Seiko Shoin, Seiko-ken & Hikaku-tei (Reading Room, Tearoom & Garden)
Seison-kaku, a national important cultural property, presents the elegant culture of the wives of the Maeda lords , which features colorful, artistic designs of flowers and birds. Seiko-shoin, Seiko-ken and Hikaku-tei garden, which are not normally open in the public, are open only during the limited period.
Seiko Shoin (Reading Room)
This 8-jō (13 m2) room is located to the rear of the “Ekken-no-ma.”
A “tokonoma” alcove can be seen in front, with an incense burner hung to the right of it.
Shoin Mizuya (Shoin tea utensil cupboard)
This 4-jō (7 m2) tatami room behind the Seiko Shoin was designed for washing tea ceremony utensils and led to a space for samurai to be concealed.
A storage shelf was created, whose upper storage doors have gorgeous patterns
The Seiko-ken is a tearoom with two sliding doors dividing it from the Seiko Shoin.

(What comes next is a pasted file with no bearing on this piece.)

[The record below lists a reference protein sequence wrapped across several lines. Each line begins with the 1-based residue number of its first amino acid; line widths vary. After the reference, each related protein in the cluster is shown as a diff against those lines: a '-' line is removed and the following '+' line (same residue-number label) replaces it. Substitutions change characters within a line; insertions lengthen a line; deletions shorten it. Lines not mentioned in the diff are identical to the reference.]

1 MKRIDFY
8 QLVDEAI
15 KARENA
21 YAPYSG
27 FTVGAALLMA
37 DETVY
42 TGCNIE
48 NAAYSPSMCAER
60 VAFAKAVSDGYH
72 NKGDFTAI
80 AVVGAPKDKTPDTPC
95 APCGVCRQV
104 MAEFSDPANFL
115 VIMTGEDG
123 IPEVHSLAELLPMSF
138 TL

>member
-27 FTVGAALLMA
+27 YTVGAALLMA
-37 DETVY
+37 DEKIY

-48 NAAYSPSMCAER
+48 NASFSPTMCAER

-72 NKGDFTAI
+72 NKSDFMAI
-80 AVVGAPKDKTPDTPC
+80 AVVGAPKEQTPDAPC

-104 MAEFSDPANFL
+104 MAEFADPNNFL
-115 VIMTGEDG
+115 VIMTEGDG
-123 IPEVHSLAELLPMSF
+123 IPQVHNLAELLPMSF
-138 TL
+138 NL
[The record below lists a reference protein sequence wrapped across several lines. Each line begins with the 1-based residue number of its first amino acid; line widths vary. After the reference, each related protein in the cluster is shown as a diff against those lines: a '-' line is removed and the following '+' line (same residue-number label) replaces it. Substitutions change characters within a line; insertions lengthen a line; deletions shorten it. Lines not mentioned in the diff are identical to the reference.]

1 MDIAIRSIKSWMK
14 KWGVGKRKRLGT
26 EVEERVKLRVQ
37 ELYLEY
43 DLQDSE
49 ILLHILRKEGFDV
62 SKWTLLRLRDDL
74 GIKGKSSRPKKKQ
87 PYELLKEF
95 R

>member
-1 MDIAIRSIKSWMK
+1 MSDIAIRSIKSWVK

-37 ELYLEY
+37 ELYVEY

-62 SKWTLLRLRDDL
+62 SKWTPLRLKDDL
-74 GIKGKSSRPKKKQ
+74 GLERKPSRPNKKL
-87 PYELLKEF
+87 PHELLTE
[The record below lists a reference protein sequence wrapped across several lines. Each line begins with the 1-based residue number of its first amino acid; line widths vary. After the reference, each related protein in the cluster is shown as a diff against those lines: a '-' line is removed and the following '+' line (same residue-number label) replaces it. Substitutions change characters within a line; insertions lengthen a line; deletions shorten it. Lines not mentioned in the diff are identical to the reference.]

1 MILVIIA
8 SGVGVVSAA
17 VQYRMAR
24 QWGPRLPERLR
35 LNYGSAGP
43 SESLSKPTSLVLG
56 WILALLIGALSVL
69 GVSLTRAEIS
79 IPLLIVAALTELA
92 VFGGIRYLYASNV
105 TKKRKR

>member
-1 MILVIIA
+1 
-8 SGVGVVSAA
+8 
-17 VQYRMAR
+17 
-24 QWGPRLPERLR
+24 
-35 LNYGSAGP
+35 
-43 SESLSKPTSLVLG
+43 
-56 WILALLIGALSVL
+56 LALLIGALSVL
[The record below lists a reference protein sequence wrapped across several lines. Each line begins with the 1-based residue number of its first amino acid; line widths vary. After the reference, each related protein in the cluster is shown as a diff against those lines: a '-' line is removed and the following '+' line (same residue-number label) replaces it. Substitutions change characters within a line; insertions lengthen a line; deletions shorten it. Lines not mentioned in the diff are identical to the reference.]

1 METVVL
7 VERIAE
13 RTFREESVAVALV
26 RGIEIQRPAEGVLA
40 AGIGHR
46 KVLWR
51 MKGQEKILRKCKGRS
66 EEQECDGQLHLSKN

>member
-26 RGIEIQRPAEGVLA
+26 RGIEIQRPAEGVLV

Hōchiku bamboo is used for the alcove post, and the fallen ceiling is held in place by a thin rod of white bamboo.
Hikaku-tei (Flying Crane Garden)
Seiko-ken and Seiko Shoin offer commanding views of this representative flat garden, which was listed in April 1929 as a Japanese Designated Scenic Spot.
One side of the moss-covered flat garden has a winding stream that flows through it, as well as a ritual cleansing font, stone garden lantern, an arrangement of ornamental garden stepping stones, and stairs. You can also see Japanese white pines, red pines, and Buddhist pines, among other varieties of tall forest trees, as well as shrubs such as azaleas and Japanese winterberries.